August, 2005

Aug 05


One of the best shows on television lately. HBO’s hit rate is just phenomenal. I’m getting ready to watch the first episode of "Rome" — I hope it’s good. And I can’t wait for the new Ricky Gervais show, "Extras," which starts in a few weeks. HBO just can’t be beat lately. FX is doing great television now, too — but that’s the only other network that’s doing work anywhere near the quality of HBO.

Aug 05

Little League World Series

I watched the Little League World Series championship today — man, what a game! It had everything — two small island teams playing against each other (Hawaii & Curacao), the defending champs (Curacao), a comeback from 3 runs down in the last at bat (Hawaii tied it with a spectacular suicide squeeze play and some other timely hitting), and a home run to win it for Hawaii in the bottom of the 7th (which is extra innings in LL). I found myself getting pretty wrapped up in the game — was super-excited to see the Hawaii kids not lose hope down three runs in their last at-bat and eventually come through to win. Curacao played great, too — in fact, pretty much every kid on the field was completely unbelievably great at the game.

Anyway, during the game I really got excited — was reminded by a phrase in a James Taylor song: "There is a feeling like the clenching of the fist…" — and started thinking about the times when I was a kid and really felt the thrill of a game. There were lots of times when I felt that thrill, or the pain of a loss, or even the left-out feeling of not participating. It’s interesting that you don’t get many of those moments as an adult.

And with Sam, I can’t help but wonder about his times to come — good, bad, indifferent. And I’m just incredibly excited that he has all of that in front of him. Who knows what he’ll do, who he’ll be, where he’ll go. Having a baby around is just an incredibly optimism-creating thing.

Or it could be that I’m a little loopy because of the whole no-sleep thing.

Aug 05

Sam’s First Game

Big day! Sam’s about 6 1/2 weeks old now, and the greatest thing happened. I started sticking out my tongue at him, which consistently provoked one of two responses: he either gave me a big smile or else he stuck his tongue out back at me! Sounds like maybe not a big deal, but pretty great. Near as I can tell, it’s the first time that he really had a response to an overt stimulus from us (other than the occassional smile, sometimes stopping crying or sometimes starting crying :-)), and really one of the first times he got involved in playing a game. Fun!

Aug 05

The Geneticist Who Played Hoops with My DNA, by David Ewing Duncan

I’ve been getting more interested in biotech lately — realized that there are lots of things happening in the world that have a high potential to affect my life (and my wife’s & son’s) that I know pretty close to nothing about. I almost didn’t read this book because the title was so lousy — but that would have been a shame, because it was a really interesting read.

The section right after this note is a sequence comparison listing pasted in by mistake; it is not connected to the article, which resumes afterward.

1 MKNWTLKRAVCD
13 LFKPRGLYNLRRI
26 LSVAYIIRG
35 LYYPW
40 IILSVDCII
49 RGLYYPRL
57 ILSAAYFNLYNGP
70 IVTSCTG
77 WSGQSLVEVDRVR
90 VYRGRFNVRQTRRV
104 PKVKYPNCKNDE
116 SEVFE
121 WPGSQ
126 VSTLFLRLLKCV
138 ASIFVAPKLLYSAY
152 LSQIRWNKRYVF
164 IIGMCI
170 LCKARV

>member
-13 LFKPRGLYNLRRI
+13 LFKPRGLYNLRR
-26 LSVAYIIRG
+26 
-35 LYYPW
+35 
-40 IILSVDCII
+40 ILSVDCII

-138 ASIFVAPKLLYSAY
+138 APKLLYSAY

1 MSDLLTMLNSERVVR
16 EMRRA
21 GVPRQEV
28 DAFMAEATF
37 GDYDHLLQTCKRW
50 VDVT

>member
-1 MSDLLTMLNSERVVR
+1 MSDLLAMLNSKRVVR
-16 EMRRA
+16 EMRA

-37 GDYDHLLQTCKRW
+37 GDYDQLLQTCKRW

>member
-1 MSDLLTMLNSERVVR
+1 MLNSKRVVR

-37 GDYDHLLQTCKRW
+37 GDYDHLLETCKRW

The beginning is a basic overview of biotech, then the author launches into a series of profiles of the most important people in biotech to date — he likens each to an archetypal figure:

  • Douglas Melton — Prometheus
  • Cynthia Kenyon — Eve
  • Francis Collins — Paul
  • Craig Venter — Faustus
  • James Watson — Zeus
  • Sydney Brenner — Puck
  • Paul Berg — Moses

Additionally, he talks throughout the book about the ethical questions of particular types of biotech.

Very intersting & provocative book, and used short words for biology that a software nerd like me can understand.

Aug 05

American Vintage, by Paul Lukacs

This is a book about the rise of American wine to world class status. Sort of a boring read, honestly. But learned a few tidbits. Like this: in the 19th century, (bad) American wine was marketed as a temperance solution — less alcoholic & insidious than the hard stuff. And I never really thought about it, but the 18th Amendment, establishing Prohibition, meant that America’s alcohol-related industries didn’t really start until the 1930s, and didn’t gain a ton of momentum until the 50s. Fortified wine was a big deal; Thunderbird was a huge seller, and the world didn’t really think much of American wine until the 70s, at the earliest. I guess  the other thing that it made me think about is that the global wine industry is a living, changing thing — looks different now than it did even 5 years ago, prior to 9/11.

Not a fantastic book, but not bad if you’re interested in this type of thing.